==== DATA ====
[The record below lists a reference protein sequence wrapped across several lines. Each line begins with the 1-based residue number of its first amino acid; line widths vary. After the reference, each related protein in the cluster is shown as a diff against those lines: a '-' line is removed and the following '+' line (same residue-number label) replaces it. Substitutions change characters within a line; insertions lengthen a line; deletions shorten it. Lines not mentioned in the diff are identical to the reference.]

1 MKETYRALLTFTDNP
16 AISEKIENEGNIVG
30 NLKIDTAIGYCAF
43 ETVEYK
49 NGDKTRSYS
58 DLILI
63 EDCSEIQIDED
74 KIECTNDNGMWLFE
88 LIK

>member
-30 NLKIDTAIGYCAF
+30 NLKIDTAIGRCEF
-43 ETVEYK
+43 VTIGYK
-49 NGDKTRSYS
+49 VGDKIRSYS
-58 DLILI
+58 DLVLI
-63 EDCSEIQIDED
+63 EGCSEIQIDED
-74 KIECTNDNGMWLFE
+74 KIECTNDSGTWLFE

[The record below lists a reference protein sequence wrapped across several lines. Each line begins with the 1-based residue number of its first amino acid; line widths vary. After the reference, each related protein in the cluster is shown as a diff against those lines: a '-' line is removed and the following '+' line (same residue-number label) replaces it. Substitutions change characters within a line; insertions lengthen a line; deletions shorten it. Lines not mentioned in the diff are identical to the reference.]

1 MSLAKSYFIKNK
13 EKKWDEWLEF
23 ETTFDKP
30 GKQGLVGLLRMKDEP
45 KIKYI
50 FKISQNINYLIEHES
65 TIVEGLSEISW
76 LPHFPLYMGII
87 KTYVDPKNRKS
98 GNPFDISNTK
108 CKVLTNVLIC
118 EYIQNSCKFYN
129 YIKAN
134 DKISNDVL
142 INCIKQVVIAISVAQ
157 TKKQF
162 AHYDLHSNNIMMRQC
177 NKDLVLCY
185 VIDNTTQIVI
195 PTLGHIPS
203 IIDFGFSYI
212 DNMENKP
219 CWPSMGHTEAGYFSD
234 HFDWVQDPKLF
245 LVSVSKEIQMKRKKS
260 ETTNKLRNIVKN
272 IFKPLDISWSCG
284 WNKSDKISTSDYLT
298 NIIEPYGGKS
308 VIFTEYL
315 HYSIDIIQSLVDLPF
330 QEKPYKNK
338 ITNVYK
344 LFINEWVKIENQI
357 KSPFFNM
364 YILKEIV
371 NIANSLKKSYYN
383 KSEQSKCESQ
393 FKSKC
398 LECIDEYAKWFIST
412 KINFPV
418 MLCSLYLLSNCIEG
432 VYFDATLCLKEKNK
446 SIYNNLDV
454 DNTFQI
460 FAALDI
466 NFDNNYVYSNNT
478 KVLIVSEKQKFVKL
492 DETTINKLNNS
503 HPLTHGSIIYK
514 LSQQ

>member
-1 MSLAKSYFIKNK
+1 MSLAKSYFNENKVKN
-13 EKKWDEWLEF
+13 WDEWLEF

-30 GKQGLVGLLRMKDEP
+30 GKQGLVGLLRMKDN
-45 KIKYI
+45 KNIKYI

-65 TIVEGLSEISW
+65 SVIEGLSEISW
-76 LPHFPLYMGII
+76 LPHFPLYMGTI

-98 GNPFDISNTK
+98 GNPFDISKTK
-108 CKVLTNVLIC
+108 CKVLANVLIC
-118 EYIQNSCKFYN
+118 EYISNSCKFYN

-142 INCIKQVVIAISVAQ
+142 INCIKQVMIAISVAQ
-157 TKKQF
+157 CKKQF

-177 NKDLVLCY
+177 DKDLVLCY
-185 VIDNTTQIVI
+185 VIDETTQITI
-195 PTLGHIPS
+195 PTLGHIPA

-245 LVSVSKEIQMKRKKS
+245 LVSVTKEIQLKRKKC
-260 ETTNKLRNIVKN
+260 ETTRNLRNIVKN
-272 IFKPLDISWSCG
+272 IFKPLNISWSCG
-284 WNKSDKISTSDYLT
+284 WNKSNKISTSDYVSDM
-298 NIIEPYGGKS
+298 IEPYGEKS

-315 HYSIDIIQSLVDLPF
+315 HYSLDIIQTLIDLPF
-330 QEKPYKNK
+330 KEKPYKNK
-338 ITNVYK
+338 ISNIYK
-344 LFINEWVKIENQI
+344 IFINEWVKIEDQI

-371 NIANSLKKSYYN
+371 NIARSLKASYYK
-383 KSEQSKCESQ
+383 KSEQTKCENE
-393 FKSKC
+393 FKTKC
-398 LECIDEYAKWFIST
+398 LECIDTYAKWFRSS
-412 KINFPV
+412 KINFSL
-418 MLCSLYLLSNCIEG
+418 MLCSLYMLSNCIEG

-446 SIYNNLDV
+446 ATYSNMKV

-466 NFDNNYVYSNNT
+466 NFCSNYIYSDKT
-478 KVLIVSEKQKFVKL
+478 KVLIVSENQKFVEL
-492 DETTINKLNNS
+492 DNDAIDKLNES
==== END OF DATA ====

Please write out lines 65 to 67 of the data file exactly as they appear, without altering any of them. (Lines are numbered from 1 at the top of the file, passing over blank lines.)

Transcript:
412 KINFPV
418 MLCSLYLLSNCIEG
432 VYFDATLCLKEKNK